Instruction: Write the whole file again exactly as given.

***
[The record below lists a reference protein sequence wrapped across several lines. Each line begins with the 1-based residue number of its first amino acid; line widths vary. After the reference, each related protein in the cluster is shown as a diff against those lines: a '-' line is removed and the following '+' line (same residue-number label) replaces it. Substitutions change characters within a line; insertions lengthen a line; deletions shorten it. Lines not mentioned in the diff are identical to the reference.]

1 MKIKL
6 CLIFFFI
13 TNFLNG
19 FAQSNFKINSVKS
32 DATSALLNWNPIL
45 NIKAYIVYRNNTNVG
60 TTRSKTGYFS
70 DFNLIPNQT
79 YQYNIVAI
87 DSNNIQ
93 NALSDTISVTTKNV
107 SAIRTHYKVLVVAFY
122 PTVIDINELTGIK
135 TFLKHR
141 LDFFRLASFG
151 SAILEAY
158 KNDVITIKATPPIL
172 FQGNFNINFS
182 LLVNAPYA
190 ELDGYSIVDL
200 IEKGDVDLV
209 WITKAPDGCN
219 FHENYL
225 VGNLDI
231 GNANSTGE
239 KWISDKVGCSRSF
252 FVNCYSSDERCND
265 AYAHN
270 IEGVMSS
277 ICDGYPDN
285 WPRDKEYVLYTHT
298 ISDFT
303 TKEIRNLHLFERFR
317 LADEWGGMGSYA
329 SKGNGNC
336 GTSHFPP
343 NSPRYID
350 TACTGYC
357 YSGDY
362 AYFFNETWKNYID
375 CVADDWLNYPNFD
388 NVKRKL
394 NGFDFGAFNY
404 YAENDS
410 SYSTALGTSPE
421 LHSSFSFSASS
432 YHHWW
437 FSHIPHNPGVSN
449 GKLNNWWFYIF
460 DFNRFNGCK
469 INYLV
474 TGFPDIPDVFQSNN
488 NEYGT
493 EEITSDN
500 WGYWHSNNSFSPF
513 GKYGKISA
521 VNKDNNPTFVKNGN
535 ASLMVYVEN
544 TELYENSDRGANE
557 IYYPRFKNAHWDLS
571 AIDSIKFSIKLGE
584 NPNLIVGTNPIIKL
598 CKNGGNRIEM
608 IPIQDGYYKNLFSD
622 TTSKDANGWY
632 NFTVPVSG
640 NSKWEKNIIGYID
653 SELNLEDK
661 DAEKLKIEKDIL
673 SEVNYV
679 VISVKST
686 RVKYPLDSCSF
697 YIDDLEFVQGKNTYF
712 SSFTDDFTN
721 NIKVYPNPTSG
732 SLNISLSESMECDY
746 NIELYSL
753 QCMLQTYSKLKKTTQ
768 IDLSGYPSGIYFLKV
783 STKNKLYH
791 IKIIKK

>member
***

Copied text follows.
[The record below lists a reference protein sequence wrapped across several lines. Each line begins with the 1-based residue number of its first amino acid; line widths vary. After the reference, each related protein in the cluster is shown as a diff against those lines: a '-' line is removed and the following '+' line (same residue-number label) replaces it. Substitutions change characters within a line; insertions lengthen a line; deletions shorten it. Lines not mentioned in the diff are identical to the reference.]

1 MKIKL
6 CLIFFFI
13 TNFLNG
19 FAQSNFKINSVKS
32 DATSALLNWNPIL
45 NIKAYIVYRNNTNVG
60 TTRSKTGYFS
70 DFNLIPNQT
79 YQYNIVAI
87 DSNNIQ
93 NALSDTISVTTKNV
107 SAIRTHYKVLVVAFY
122 PTVIDINELTGIK
135 TFLKHR
141 LDFFRLASFG
151 SAILEAY
158 KNDVITIKATPPIL
172 FQGNFNINFS
182 LLVNAPYA
190 ELDGYSIVDL
200 IEKGDVDLV
209 WITKAPDGCN
219 FHENYL
225 VGNLDI
231 GNANSTGE
239 KWISDKVGCSRSF
252 FVNCYSSDERCND
265 AYAHN
270 IEGVMSS
277 ICDGYPDN
285 WPRDKEYVLYTHT
298 ISDFT
303 TKEIRNLHLFERFR
317 LADEWGGMGSYA
329 SKGNGNC
336 GTSHFPP
343 NSPRYID
350 TACTGYC
357 YSGDY
362 AYFFNETWKNYID
375 CVADDWLNYPNFD
388 NVKRKL
394 NGFDFGAFNY
404 YAENDS
410 SYSTALGTSPE
421 LHSSFSFSASS
432 YHHWW
437 FSHIPHNPGVSN
449 GKLNNWWFYIF
460 DFNRFNGCK
469 INYLV
474 TGFPDIPDVFQSNN
488 NEYGT
493 EEITSDN
500 WGYWHSNNSFSPF
513 GKYGKISA
521 VNKDNNPTFVKNGN
535 ASLMVYVEN
544 TELYENSDRGANE
557 IYYPRFKNAHWDLS
571 AIDSIKFSIKLGE
584 NPNLIVGTNPIIKL
598 CKNGGNRIEM
608 IPIQDGYYKNLFSD
622 TTSKDANGWY
632 NFTVPVSG
640 NSKWEKNIIGYID
653 SELNLEDK
661 DAEKLKIEKDIL
673 SEVNYV
679 VISVKST
686 RVKYPLDSCSF
697 YIDDLEFVQGKNTYF
712 SSFTDDFTN
721 NIKVYPNPTSG
732 SLNISLSESMECDY
746 NIELYSL
753 QCMLQTYSKLKKTTQ
768 IDLSGYPSGIYFLKV
783 STKNKLYH
791 IKIIKK

>member